Morocco’s textile industry is still suffering from a lack of quality products, with consumers often not even buying their favourite fabrics because they can’t find them in stores.
The country’s textile exports have been falling for the past five years, and there is no sign of a change in the future.
This has resulted in an increasingly expensive and expensive product, as consumers are paying more for their favourite brands, said Nabil Nasser, an independent textile analyst.
Morocco is home to one of the world’s largest textile industries.
It is a major supplier of cotton to the European Union, as well as the US and the UK.
However, a major problem facing the industry is the shortage of quality fabrics.
In recent years, Morocco has struggled with poor quality fabrics, especially cotton and linen.
It has not produced many quality fabrics for decades, but in 2016, Morocco introduced the “fantastic fabric” scheme, which gave priority to the country’s favourite fabrics.
The initiative was launched after a number of garment factories in Morocco closed, according to Moroccan industry body BOMA.BOMA says Morocco has more than 200 textile manufacturing plants.
However these factories are located on small and rural land, and many workers live in tents.
“We have lost our capacity and the textile industry has suffered a lot, mainly due to the absence of workers and the poor quality of fabrics,” said Nasser.
While many people are aware of the textile shortage, few have made an effort to buy their favourite products.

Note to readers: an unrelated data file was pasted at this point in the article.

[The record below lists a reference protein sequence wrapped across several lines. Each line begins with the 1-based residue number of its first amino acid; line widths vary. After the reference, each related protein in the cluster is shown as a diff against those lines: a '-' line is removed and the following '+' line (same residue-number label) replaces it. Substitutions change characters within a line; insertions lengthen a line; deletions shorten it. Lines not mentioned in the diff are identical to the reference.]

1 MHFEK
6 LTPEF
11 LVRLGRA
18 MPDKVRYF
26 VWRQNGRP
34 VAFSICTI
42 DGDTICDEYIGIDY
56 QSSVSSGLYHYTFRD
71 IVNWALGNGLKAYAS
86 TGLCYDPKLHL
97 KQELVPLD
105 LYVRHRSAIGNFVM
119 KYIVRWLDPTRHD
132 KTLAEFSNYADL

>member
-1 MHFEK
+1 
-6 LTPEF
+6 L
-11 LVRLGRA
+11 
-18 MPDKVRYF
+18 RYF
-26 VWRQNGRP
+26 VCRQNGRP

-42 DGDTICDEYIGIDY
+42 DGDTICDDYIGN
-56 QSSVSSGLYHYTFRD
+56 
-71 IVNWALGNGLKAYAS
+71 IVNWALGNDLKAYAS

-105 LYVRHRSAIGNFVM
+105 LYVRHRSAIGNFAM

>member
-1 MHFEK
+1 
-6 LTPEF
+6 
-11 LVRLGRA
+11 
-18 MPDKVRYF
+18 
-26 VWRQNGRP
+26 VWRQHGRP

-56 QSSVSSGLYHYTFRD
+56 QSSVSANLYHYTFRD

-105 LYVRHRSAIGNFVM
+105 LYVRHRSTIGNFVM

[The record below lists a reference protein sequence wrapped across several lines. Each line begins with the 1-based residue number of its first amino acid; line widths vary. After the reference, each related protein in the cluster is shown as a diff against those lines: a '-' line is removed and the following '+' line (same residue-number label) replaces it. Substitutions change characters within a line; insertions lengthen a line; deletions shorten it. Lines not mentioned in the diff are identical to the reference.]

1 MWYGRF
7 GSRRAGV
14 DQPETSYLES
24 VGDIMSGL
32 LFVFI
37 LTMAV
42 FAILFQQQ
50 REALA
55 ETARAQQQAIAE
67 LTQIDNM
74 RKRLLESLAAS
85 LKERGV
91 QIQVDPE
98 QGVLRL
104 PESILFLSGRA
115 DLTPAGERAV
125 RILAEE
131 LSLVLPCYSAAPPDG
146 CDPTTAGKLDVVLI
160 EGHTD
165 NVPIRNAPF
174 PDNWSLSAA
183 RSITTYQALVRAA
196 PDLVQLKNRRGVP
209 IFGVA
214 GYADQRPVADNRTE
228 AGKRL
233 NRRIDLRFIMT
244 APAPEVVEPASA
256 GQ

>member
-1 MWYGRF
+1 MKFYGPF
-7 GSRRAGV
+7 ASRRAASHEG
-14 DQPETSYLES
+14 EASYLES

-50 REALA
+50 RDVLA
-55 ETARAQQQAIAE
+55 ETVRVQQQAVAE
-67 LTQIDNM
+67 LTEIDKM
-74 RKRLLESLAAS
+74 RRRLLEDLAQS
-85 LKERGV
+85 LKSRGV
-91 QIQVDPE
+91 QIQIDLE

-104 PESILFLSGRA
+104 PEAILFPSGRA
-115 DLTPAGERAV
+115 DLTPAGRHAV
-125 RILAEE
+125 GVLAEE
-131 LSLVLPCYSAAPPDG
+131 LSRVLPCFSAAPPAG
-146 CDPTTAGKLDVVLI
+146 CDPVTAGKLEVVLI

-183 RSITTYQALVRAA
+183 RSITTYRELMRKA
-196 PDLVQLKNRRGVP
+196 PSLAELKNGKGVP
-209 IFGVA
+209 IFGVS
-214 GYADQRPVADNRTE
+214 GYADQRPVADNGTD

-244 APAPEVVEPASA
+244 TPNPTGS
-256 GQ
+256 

“People don’t buy their cotton because it’s not cheap.
They don’t know what quality cotton is.
They’re not aware that cotton is not cheap,” said BOMa spokesperson Ali Youssef.
He also said that many textile factories are in poor condition.
“There are some factories that are in shambles.
People are buying only cheap fabrics because it makes them feel good.
People don’t understand that they are making cheap cotton, but it’s also harming the industry,” said Youssefi.
Boma has urged the government to boost the countrys textile production.
“We hope that the government will invest in the sector and that it will be able to deliver quality products,” he said.
Morocois textile exports declined by almost 60% in 2017 from the previous year, and this is likely to remain the case for the foreseeable future.
The textile sector employs around 20 million people, but its exports have declined for the last five years.
The main reasons for the decline have been high tariffs and labour costs.
A new tariff on clothing made in Morocco will affect a textile factory in the southern town of Sar-e-Tayir in the capital Rabat.
According to the Morocco Independent Trade and Industry Association, the tariff is expected to be in the range of 35-50%, with the import tariff in the region of 60%.
“The government should have set a better tariff and brought the price of cotton down,” said Ali Yield, a textile worker who works in a textile plant in Sar-ee-Tee in northern Morocco.